WHEREAS, the bullfrog (Lithobates catesbeianus), and its close cousin the pig frog (Lithobates grylio) have been a part of the culinary culture of South Louisiana since Native Americans inhabited the woods and waters of our great state, and
WHEREAS, for untold generations these miniature “amphibian athletes” have maintained their abundance, protected from ever increasing harvest and predation by a variety of natural defenses including impenetrable swamp and vast grassy marshland habitats, keen senses, and resilience to environmental stressors, and
WHEREAS, commercial and recreational harvesters have always depended upon the seemingly endless supply of frog’s legs available for home consumption and the enjoyment of restaurant diners around the world, and
WHEREAS, Louisiana law currently allows harvest of frogs for 10 months of the calendar year, excluding April and May during the peak of the bull and pig frog reproduction season, with no daily/nightly limits during open season, and
WHEREAS, during the months of February and March as frogs emerge from their winter “sleep,” they are sluggish and less capable to respond to danger, and much of their protective cover in the form of water hyacinth and other aquatic plants have been greatly reduced or completely eliminated during the cold season die-off, factors making it less sporting and easier for froggers to approach and capture them, and
WHEREAS, the coastal wetlands of Louisiana, home to the majority of the bull and pig frog populations of the state, are particularly susceptible to dramatic changes in habitat and water quality due to salt water intrusion and storm surge flooding; the population of frogs residing along the state’s coastal freshwater barriers likely were significantly reduced due to the effects of hurricanes Katrina and Rita that diminished both cover and forage for bull and pig frogs, and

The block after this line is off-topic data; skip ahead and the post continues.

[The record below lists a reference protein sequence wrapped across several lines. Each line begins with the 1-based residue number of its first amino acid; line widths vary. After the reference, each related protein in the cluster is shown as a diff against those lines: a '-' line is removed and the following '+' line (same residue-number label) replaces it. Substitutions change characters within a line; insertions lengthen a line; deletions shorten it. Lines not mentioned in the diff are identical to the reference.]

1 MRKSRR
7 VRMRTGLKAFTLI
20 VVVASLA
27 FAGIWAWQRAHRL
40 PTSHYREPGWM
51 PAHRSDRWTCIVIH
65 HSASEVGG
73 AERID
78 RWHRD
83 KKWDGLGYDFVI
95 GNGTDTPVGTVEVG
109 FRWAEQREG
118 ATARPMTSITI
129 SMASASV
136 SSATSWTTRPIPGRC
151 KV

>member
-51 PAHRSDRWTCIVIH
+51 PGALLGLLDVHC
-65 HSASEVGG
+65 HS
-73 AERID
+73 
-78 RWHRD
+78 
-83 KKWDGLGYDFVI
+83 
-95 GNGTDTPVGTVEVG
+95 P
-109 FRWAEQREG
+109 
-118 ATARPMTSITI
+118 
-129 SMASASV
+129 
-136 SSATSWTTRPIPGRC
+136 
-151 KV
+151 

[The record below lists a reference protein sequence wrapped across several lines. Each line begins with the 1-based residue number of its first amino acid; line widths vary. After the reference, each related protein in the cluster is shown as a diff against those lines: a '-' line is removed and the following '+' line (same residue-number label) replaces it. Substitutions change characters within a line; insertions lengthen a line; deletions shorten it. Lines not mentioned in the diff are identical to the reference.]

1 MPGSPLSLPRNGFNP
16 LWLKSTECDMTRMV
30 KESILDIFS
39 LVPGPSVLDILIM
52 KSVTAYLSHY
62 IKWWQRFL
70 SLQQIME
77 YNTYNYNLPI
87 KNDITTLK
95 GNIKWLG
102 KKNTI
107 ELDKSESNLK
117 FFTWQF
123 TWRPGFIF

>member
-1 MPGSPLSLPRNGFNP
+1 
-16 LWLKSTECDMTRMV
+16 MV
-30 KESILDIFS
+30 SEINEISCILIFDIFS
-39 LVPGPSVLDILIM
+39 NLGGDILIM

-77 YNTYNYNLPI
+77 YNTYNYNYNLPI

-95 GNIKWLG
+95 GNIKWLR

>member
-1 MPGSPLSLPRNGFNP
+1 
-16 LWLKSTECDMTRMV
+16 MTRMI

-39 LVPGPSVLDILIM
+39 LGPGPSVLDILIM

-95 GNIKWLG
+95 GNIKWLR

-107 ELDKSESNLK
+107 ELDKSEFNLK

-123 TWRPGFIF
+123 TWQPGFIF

WHEREAS, with the degradation and loss of wetland habitat in Louisiana and the increase in frog harvest efficiency afforded by modern-day tools and technology such as stronger lighting, high-powered mud boats, airboats, mechanical grabbers, nets, etc., coupled with the increased market demand for frogs both domestically and internationally, an assessment of the status of the bull and pig frog populations in the state and consideration of new harvest regulations to insure and conserve sustainable populations of these species is warranted, and
WHEREAS, coastal restoration should include consideration of restoring populations of bull and pig frogs and other sensitive, wetland dependent species to their former abundance in the coastal wetlands of the state.
THEREFORE BE IT RESOLVED that the Louisiana Wildlife Federation (LWF) urges the Louisiana Department of Wildlife and Fisheries (LDWF) to determine the status of the bullfrog and pig frog populations in the state, with emphasis on the coastal parishes impacted by the hurricanes of 2005, and further, to consider the need to establish a daily bag limit on bull frogs and pig frogs.
Adopted by the Louisiana Wildlife Federation in Convention Assembled, March 16, 2008 in New Iberia, Louisiana.